Molly Ivins

Wasteful Beyond Belief


Have you noticed that the health-care system is not working? In fact, it’s falling apart. And the most curious thing about that is how few of the people for whom the system still works–and they’re the ones who make the decisions–are aware of it.

It’s like the old story about frogs and hot water. If you drop a frog into boiling water, it will leap to get out, but if you drop a frog in cool water and then gradually heat it up, the beast doesn’t notice. Or so they say. Another factor is the now-constant cognitive dissonance we have in this country as a result of the ever-widening gap between most people and the people who run things. If you have health insurance, the system is a pain in the behind but it works. If you don’t have health insurance, you are flat out of luck. And in case you hadn’t noticed, more and more employers are deciding not to offer health insurance, or using “temporary” workers or out-sourcing various tasks so they won’t have to cover the workers.

If you don’t have health insurance, the system is an insane nightmare. A new book by Dr. Rudolph Mueller, As Sick As It Gets: The Shocking Reality of America’s’ Healthcare lays out the problems as well as any I’ve read. But the book is just one more grain of sand on the beaches of evidence we already have that the system is breaking up.

At South by Southwest, the Austin music festival, a panel on health care for musicians–who are largely uninsured–produced this nugget: Did you know there are more than 1,000 concerts given every week by musicians for other musicians to raise enough money for an operation or medical treatment of some kind? It’s a beautiful tradition, but it doesn’t work. All the generosity of all the musicians in the country–and so many of them are endlessly generous with their time and talent–doesn’t begin to cover the cost of medical treatment for even a few.

As they say in bridge circles, let’s review the play. Ten years ago, we knew the system was a mess and Bill Clinton got elected in large part by promising to do something about it. Hillary Clinton got the assignment and conventional wisdom in the political world is that she blew it. She did make political mistakes in her approach, but the far more important reason the attempt at reform failed is that the insurance industry spent $10 million to defeat the bill. Remember Harry and Louise?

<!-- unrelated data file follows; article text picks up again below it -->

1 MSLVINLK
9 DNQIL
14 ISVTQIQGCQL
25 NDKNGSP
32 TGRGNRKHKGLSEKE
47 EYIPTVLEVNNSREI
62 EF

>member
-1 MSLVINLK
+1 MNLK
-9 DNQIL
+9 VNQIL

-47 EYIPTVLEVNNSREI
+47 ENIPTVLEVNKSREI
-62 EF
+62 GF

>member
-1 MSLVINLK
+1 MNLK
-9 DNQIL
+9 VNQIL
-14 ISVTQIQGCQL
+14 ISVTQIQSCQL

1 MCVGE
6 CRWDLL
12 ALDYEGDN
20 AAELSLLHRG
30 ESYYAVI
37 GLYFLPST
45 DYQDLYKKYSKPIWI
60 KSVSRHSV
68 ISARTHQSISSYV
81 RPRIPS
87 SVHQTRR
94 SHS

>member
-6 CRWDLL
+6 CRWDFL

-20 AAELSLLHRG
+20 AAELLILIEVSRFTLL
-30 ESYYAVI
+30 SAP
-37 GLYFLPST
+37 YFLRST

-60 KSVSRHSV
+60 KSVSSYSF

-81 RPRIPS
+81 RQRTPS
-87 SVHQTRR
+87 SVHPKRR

Since then, the politicians have been afraid to try reform. The smartest of them, including Bill Clinton and Sen. Ted Kennedy, have been trying to move the ball incrementally–tinkering with Medicare and Medicaid, starting a program to insure poor children. But the system is falling apart faster than they can move to fix it. A Patients’ Bill of Rights is not the answer. It won’t provide health insurance for a single additional individual.

The most maddening thing about the sheer stupidity of America’s health- care system is that the far better alternative is perfectly clear. Every other industrialized nation manages to do this better than we do. The answer is universal health insurance, a single-payer system. Every time we start to get serious about reform, the right wing starts screaming, “Socialized medicine, socialized medicine.” And then we’re all supposed to run, screaming with horror. But if you want to see horror in action, try the emergency room of any large public hospital in this country. And for a truly hilarious experience, try to get emergency medical help on Christmas Eve.

Look, this should not be a for-profit system. We need to phase out all for-profit or investor-owned provider and insurance organizations. Mueller suggests a one-time fair buyout of all such organizations. The good news is that doctors are no longer impeding serious reform–in fact, doctors are having such a hard time under the current system, they’ve been radicalized on the subject and can now be counted on to help with reform.

Conservatives reflexively start moaning about the cost of a “big, new government program.” Actually, what’s costly is the system we have now. Americans already spend 58 percent more than the weighted average of similar nations for health care.

“It is a system wasteful beyond belief and manipulated by a lobby focused on providing the highest profits for their self-interest and investors, and mammoth cash flows to companies that should not exist or not be involved in health care. The system is also paying for an extremely large number of sick people who would not be sick under any decent universal health care system,” writes Mueller.

Sitting around deploring the current system will not fix it–there are citizen action groups all over the country working on this problem. It is easy to find them and get involved. You don’t have to be on the Internet; the phone book works fine. We can’t wait for the political system to get round to doing something about this. We need to help ourselves now.

Molly Ivins is a nationally syndicated columnist. Her book with Louis Dubose, Shrub: The Short But Happy Political Life of George W. Bush, is out in paperback.